I am attending the United Nations Framework Convention on Climate Change (UNFCCC) climate change negotiations, COP24, for the first time this week. In UN-lingo “COP24” means this is the 24th Conference of the Parties since 1995 when COP1 was held in Berlin, Germany.
The COP24 is taking place in Katowice, Poland from Dec. 2 to 14. It has brought tens of thousands of people, including delegates, or “parties,” along with civil society representatives, to Poland’s Upper Silesia region.
As media coverage has already noted, this is Polish coal country, with about 80% of the nation’s electricity coming from that fossil fuel. The major expected policy outcome of this round of international climate negotiations is the “rulebook” for putting the much-heralded 2015 Paris Agreement into practice.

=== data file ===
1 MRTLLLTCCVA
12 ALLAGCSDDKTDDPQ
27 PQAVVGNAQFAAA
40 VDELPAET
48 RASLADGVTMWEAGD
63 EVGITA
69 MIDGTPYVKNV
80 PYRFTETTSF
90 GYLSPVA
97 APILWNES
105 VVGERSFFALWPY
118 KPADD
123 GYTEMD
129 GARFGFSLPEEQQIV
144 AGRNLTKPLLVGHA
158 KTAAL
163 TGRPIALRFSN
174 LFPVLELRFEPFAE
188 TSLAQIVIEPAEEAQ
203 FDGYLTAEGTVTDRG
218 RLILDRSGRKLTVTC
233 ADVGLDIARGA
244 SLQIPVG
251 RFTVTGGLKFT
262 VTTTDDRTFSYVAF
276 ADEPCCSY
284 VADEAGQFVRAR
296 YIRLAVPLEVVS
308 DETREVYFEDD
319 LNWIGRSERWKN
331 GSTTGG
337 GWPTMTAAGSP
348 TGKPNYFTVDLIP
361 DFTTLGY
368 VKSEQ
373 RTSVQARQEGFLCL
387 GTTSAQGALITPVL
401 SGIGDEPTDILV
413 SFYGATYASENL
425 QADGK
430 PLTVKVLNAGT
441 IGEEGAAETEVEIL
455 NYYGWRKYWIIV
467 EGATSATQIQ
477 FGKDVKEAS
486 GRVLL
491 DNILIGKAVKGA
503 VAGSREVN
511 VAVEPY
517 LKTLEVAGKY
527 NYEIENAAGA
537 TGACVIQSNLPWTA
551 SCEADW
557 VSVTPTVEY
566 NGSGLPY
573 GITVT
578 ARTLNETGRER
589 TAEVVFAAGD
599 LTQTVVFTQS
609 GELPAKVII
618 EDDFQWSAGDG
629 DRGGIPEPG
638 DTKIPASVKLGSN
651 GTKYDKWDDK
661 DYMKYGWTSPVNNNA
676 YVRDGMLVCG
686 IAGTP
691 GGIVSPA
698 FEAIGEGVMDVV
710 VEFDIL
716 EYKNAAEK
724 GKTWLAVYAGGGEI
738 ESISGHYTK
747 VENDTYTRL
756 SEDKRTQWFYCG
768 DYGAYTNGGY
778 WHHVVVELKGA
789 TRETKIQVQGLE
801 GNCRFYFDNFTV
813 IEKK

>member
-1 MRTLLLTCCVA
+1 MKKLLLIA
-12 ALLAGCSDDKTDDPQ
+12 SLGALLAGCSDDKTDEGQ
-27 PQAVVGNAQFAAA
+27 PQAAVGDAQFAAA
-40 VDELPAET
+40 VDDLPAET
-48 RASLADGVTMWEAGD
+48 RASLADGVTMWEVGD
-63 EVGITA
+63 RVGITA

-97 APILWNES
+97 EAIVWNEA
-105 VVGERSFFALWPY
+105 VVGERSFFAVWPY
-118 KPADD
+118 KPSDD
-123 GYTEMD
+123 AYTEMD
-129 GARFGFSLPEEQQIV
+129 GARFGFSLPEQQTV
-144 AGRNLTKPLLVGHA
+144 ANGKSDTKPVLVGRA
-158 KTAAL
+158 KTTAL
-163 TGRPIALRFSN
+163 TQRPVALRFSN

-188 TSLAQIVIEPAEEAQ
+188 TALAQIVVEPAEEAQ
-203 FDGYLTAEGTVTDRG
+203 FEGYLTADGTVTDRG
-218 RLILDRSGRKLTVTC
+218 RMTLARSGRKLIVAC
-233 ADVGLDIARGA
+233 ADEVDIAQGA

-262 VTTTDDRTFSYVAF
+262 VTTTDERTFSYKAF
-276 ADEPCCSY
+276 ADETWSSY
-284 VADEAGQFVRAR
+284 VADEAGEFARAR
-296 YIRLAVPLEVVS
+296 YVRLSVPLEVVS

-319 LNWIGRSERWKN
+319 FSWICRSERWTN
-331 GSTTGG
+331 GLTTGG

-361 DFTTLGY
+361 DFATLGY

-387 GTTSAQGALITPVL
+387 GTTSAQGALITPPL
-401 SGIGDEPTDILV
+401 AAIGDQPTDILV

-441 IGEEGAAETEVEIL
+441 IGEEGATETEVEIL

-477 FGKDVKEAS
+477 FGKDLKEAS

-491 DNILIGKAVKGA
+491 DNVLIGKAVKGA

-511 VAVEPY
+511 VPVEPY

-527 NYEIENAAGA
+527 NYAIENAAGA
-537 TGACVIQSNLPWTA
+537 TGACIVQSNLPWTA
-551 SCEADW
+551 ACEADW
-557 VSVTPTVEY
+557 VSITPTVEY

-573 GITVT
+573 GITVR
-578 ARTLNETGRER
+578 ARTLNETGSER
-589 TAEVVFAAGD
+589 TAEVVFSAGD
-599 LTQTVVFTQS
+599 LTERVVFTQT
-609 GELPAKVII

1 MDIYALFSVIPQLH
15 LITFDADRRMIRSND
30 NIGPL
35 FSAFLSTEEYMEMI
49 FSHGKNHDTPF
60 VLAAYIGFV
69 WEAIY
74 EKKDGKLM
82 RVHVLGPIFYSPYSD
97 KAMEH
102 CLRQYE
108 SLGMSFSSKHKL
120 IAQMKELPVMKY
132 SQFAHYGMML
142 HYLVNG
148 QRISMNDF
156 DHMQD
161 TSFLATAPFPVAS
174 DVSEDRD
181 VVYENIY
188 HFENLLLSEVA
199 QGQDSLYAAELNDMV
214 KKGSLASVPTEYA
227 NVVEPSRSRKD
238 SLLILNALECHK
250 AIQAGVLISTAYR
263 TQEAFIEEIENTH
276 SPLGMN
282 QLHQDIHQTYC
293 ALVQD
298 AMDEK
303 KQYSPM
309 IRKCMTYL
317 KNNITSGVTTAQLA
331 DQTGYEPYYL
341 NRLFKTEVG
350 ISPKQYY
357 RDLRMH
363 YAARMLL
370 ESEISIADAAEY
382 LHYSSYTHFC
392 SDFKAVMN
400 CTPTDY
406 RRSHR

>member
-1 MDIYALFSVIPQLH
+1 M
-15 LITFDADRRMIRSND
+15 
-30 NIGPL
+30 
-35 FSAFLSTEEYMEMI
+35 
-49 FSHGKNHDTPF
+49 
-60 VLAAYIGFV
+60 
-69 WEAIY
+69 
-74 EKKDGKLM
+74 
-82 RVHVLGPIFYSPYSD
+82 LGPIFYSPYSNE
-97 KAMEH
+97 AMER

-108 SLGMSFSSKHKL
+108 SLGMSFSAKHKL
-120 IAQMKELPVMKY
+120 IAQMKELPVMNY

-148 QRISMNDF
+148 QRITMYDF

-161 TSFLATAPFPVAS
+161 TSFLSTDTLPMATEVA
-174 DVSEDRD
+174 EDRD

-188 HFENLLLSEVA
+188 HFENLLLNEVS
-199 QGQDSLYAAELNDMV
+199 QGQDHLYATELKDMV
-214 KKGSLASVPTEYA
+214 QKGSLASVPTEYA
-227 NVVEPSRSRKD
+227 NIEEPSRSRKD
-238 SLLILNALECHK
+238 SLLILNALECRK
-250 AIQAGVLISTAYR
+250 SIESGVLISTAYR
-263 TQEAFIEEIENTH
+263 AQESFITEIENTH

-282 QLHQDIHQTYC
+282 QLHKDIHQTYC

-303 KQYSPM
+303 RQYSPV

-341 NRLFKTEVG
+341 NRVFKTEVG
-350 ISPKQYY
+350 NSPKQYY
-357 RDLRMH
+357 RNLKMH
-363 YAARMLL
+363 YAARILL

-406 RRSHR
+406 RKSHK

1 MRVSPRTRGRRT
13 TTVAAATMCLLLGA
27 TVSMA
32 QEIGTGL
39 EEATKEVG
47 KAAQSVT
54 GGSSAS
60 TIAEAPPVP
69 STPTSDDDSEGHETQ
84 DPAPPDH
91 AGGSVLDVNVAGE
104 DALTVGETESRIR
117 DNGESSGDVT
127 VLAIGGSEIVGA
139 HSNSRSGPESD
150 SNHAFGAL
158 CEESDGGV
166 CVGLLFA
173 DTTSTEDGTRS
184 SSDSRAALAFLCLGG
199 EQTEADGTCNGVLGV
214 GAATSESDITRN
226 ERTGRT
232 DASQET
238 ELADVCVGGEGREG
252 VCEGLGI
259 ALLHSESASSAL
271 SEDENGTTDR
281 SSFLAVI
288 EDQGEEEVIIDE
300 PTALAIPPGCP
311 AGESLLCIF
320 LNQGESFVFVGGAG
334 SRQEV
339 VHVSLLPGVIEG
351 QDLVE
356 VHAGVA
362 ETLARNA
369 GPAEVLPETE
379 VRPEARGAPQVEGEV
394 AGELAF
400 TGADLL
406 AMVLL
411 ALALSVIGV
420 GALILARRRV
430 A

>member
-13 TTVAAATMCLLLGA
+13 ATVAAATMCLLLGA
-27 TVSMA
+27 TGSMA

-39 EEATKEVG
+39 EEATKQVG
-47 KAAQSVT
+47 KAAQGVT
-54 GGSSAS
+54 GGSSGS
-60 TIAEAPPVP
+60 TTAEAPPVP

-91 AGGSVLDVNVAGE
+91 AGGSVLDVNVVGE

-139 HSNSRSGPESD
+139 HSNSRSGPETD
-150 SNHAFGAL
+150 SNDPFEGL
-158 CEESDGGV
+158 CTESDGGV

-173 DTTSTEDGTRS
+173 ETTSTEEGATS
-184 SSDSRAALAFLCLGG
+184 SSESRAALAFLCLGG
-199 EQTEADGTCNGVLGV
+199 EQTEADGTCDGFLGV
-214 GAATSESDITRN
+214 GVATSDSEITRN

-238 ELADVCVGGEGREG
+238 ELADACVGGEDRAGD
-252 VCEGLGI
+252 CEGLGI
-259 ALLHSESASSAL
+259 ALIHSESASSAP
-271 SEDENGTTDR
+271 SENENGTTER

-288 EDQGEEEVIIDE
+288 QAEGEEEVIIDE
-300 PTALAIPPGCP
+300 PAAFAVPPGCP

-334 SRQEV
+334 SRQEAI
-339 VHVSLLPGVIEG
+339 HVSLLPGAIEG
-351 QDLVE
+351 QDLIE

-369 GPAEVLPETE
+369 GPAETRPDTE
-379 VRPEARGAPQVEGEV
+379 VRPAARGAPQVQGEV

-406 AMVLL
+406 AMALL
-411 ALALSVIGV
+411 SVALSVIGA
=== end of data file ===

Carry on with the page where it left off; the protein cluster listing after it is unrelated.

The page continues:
As a gathering of heads of state, multinational organizations and civil society, can the UNFCCC and other climate action stakeholders use these arguably esoteric negotiations as a mechanism to engage people in their home countries on climate change?
[This post is part of a series offered by IECA members attending COP24 in Katowice, Poland.]